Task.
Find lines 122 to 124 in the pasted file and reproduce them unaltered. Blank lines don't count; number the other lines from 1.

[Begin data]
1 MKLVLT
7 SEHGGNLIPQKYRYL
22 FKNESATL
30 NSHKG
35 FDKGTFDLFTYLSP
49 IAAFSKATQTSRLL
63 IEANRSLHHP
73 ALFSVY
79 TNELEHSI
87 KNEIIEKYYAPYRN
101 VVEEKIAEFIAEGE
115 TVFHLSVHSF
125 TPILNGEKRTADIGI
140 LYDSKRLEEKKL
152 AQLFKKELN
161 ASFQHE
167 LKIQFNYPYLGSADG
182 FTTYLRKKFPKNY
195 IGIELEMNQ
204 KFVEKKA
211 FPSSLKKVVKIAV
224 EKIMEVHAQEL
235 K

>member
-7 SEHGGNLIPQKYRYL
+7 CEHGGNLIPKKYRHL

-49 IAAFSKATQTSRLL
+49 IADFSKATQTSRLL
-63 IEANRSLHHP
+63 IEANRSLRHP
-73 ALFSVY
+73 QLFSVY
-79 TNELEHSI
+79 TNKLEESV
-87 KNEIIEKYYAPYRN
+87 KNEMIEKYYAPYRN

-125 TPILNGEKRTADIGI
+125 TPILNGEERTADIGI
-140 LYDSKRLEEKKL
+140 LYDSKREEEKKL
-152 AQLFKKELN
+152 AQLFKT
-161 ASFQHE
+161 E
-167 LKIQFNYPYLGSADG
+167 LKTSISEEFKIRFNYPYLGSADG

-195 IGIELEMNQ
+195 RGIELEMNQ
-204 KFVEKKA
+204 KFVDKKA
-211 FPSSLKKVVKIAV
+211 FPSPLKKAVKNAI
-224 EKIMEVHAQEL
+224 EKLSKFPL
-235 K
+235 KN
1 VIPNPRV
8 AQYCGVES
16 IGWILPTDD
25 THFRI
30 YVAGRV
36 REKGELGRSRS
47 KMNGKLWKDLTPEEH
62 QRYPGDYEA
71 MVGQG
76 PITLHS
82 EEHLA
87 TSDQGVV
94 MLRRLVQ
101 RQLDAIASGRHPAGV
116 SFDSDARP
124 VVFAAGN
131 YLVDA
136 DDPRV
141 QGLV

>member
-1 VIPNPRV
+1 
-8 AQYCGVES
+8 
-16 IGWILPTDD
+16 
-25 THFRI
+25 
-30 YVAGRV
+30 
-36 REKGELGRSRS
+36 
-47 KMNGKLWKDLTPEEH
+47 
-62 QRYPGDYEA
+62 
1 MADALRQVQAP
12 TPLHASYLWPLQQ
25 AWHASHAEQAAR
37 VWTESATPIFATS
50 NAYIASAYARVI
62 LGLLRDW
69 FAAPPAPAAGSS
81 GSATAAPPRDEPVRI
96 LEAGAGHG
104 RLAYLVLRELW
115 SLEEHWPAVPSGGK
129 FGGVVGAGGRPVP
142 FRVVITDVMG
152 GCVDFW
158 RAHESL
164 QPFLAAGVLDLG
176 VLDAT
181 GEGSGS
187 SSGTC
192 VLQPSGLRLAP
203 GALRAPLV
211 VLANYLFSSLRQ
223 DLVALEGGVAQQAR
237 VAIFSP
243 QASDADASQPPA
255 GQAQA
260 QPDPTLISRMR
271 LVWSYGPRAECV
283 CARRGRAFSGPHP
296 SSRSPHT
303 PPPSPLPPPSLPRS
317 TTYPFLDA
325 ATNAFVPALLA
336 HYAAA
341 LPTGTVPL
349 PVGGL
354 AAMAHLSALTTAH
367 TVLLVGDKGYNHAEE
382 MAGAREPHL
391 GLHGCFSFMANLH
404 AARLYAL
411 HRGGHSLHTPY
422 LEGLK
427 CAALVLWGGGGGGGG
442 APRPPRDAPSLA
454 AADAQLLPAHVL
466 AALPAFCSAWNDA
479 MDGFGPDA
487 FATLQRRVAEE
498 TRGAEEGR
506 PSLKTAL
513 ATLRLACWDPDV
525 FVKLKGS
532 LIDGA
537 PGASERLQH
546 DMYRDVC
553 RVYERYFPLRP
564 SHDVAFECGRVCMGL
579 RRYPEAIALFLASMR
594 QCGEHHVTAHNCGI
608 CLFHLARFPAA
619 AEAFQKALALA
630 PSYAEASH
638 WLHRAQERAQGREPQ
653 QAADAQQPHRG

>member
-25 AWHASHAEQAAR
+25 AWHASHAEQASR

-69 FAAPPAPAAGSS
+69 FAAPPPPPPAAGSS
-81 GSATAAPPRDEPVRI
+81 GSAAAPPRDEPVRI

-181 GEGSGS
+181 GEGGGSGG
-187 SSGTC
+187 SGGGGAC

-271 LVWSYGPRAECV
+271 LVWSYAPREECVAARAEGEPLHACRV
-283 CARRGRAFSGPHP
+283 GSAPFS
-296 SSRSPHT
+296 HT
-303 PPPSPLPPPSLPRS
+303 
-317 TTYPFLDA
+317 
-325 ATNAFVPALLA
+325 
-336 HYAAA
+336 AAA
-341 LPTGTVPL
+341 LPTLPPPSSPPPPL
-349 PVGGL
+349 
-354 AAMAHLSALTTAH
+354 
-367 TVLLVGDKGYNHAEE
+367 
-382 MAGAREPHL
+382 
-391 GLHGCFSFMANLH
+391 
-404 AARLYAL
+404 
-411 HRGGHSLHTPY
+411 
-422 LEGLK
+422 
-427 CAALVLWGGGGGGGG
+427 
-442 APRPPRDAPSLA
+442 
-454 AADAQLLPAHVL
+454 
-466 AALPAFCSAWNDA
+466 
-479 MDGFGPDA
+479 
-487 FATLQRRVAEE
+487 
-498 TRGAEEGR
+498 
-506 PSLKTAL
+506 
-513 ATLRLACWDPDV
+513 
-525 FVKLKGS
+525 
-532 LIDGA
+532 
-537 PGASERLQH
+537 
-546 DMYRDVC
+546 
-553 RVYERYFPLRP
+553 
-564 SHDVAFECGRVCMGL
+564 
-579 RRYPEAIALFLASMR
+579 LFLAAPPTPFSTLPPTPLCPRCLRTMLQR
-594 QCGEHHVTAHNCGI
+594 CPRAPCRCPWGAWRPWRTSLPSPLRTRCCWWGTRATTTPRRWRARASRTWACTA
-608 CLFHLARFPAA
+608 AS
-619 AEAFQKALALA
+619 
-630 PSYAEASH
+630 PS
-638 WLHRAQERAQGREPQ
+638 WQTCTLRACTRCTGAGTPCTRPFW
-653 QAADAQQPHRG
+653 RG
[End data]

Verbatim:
296 SSRSPHT
303 PPPSPLPPPSLPRS
317 TTYPFLDA